'We're on the triads' trail'
text size

'We're on the triads' trail'

Interview: MPB chief rejects criticism of police in Chinese syndicate case

CCTV footage from inside the Jinling pub in Bangkok's Yannawa district shortly before police raided it just after midnight on Oct 26. (Police photo)
CCTV footage from inside the Jinling pub in Bangkok's Yannawa district shortly before police raided it just after midnight on Oct 26. (Police photo)

Metropolitan Police Bureau (MPB) commissioner, Pol Lt Gen Thiti Saengsawang, has insisted police are handling a case related to a Chinese criminal syndicate transparently and in line with the law.

His remarks were in response to criticism from former massage parlour tycoon and politician Chuvit Kamolvisit who accused the MPB chief of failing to carry out an investigation and examine evidence properly.

At the centre of this is Chinese businessman and suspected crime boss Chaiyanat "Tuhao" Kornchayanant, who is allegedly a key figure in the Chinese gang in Thailand.

Mr Chuvit, who has exposed shady businesses and underground activities operated by Chinese triads in Thailand and supplied police with the information, said he did not trust an investigation team led by Pol Lt Gen Thiti, following a delay in the issuance of a money-laundering warrant against Mr Chaiyanat.

However, Mr Chaiyanat was later charged with money laundering, and for his alleged involvement with a Chinese transnational criminal gang, said national police chief Pol Gen Damrongsak Kittiprapas.

Mr Chaiyanat became a prime suspect after police on Oct 26 last year raided the Jinling pub on Charoen Rat Road in Yannawa district. Drug tests came back positive for 104 patrons, 99 of whom were Chinese nationals.

The alleged triad boss turned himself in on Nov 23 after the Bangkok South Criminal Court issued a warrant for his arrest for collusion in the drug trade and possession of narcotics with intent to sell.

He is now in Bangkok Remand Prison after police objected to his bail application, arguing they needed more time to investigate the case.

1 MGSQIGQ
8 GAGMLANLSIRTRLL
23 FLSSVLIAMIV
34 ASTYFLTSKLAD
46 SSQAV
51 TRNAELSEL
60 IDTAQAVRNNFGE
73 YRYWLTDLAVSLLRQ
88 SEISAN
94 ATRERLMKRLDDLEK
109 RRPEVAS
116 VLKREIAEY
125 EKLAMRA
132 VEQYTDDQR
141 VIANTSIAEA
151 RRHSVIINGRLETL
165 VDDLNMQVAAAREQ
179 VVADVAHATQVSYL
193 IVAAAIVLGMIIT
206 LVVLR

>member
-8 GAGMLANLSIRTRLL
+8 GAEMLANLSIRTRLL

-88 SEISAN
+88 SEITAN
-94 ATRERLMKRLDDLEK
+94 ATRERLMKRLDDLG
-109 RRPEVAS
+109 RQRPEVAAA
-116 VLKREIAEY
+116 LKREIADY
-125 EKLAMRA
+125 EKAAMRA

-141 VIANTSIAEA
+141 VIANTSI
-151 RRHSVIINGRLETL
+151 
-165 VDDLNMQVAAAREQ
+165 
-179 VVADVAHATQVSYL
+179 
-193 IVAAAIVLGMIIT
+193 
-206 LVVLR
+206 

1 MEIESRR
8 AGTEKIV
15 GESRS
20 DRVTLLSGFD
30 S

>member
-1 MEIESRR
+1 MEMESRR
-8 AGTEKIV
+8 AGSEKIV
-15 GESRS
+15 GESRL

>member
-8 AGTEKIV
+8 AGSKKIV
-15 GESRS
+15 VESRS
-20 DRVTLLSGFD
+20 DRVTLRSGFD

In an interview with the Bangkok Post, Pol Lt Gen Thiti brushed aside Mr Chuvit's criticism, saying that there was no need to respond to people who are prejudiced against him.

"It is futile to communicate with people who have prejudice. Speaking [to Mr Chuvit] will end up like musical dissonance," he said.

"However, we are ready to listen to and act on constructive suggestions, not baseless accusations.

"We have to do the right things and follow the right course of action, and the people and the media will support us," Pol Lt Gen Thiti said.

He also dismissed an accusation that he has caused a number of conflicts within the MPB since he took the helm at the agency about three months ago.

"That is a baseless accusation, probably from officers who don't like me.

"They can meet me and air their grievances. I am ready to listen and solve their problems," he said.

Pol Lt Gen Thiti said the crackdown on Chinese triads in Thailand started after the death of a Chinese woman who visited a pub on Ratchadaphisek Road and died of a drug overdose afterwards.

The pub is in an area within the jurisdiction of Sutthisan police station.

Her body was then sent to a hospital in an area under the jurisdiction of Makkasan police station, but evidence had been tampered with to falsely show that her death took place in an area under the jurisdiction of Lumpini police station, he said.

"Those police stations zipped their lips. So, we had to expand our investigation leading to the raid on the Jinling pub," he said.

"Police are rattling his [Tuhao's] nerves. We are stripping him of his social status and financial standing. His assets have been seized," Pol Lt Gen Thiti said.

According to police, assets worth about 3 billion baht that were believed to belong to Mr Chaiyanat were seized for inspection.

Previously, Mr Chuvit spoke in detail about the Chinese triad mafia in Thailand, their connections and corruption among the powers that be.

It began when Beijing launched a crackdown on criminal activities such as the narcotics trade and online gambling. Many of these criminals looked to operate in countries with a weak bureaucratic system, and Thailand was on their radar.

They built connections with senior police and influential figures, which enabled them to venture into grey businesses or outright illegal activities centred on entertainment venues and gambling dens, he claimed.

The raid on Jinling pub on Oct 26 lifted the lid on Chinese gangsters, he said.

"After three weeks in office, the new commissioner of the Metropolitan Police Bureau wanted to take down illegal night venues. What he found was drugs, a very special kind of drug. Jinling pub was one of many joints catering to Chinese people only, with cubicles reserved for drug-taking," Mr Chuvit said.

Unaware that Jinling pub was part of a "grey business", the MPB made a number of blunders, including releasing those who tested negative but were part of the syndicate, he said.

Bangkok police chief Pol Lt Gen Thiti Saengsawang

Do you like the content of this article?